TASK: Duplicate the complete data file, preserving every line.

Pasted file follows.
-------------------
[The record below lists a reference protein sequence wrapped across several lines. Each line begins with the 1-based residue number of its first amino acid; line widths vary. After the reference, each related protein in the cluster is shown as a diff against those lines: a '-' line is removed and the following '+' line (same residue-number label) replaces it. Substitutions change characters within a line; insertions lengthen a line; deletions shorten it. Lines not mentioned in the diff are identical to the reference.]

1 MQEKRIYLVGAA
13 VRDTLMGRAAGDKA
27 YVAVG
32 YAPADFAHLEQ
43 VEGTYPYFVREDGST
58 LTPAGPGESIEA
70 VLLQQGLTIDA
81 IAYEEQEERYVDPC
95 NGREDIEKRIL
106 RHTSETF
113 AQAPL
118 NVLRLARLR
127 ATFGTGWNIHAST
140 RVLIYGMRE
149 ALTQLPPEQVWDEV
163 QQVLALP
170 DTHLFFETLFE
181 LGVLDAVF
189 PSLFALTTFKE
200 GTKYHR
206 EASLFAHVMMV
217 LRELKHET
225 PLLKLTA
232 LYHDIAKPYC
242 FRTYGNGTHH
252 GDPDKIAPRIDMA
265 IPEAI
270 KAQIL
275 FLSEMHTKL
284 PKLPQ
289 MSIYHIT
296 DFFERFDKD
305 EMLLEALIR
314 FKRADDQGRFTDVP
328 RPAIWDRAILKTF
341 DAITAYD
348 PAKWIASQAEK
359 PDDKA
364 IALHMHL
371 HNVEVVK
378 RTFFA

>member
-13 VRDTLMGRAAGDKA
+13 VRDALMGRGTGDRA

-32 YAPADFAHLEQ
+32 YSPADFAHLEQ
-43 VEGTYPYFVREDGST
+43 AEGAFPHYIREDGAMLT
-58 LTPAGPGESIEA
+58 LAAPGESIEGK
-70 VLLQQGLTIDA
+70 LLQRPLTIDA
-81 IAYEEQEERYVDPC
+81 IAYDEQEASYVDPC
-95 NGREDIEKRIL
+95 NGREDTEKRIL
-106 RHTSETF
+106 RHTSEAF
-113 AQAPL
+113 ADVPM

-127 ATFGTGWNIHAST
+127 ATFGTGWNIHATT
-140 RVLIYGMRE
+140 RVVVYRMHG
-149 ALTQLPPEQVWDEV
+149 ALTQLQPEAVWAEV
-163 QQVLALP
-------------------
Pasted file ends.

[The record below lists a reference protein sequence wrapped across several lines. Each line begins with the 1-based residue number of its first amino acid; line widths vary. After the reference, each related protein in the cluster is shown as a diff against those lines: a '-' line is removed and the following '+' line (same residue-number label) replaces it. Substitutions change characters within a line; insertions lengthen a line; deletions shorten it. Lines not mentioned in the diff are identical to the reference.]

1 MQEKRIYLVGAA
13 VRDTLMGRAAGDKA
27 YVAVG
32 YAPADFAHLEQ
43 VEGTYPYFVREDGST
58 LTPAGPGESIEA
70 VLLQQGLTIDA
81 IAYEEQEERYVDPC
95 NGREDIEKRIL
106 RHTSETF
113 AQAPL
118 NVLRLARLR
127 ATFGTGWNIHAST
140 RVLIYGMRE
149 ALTQLPPEQVWDEV
163 QQVLALP
170 DTHLFFETLFE
181 LGVLDAVF
189 PSLFALTTFKE
200 GTKYHR
206 EASLFAHVMMV
217 LRELKHET
225 PLLKLTA
232 LYHDIAKPYC
242 FRTYGNGTHH
252 GDPDKIAPRIDMA
265 IPEAI
270 KAQIL
275 FLSEMHTKL
284 PKLPQ
289 MSIYHIT
296 DFFERFDKD
305 EMLLEALIR
314 FKRADDQGRFTDVP
328 RPAIWDRAILKTF
341 DAITAYD
348 PAKWIASQAEK
359 PDDKA
364 IALHMHL
371 HNVEVVK
378 RTFFA

>member
-13 VRDTLMGRAAGDKA
+13 VRDALMGRGTGDRA

-32 YAPADFAHLEQ
+32 YSPADFAHLEQ
-43 VEGTYPYFVREDGST
+43 AEGAFPHYIREDGAMLT
-58 LTPAGPGESIEA
+58 LAAPGESIEGK
-70 VLLQQGLTIDA
+70 LLQRPLTIDA
-81 IAYEEQEERYVDPC
+81 IAYDEQEASYVDPC
-95 NGREDIEKRIL
+95 NGREDTEKRIL
-106 RHTSETF
+106 RHTSEAF
-113 AQAPL
+113 ADVPM

-127 ATFGTGWNIHAST
+127 ATFGTGWNIHATT
-140 RVLIYGMRE
+140 RVVVYRMHG
-149 ALTQLPPEQVWDEV
+149 ALTQLQPEAVWAEV
-163 QQVLALP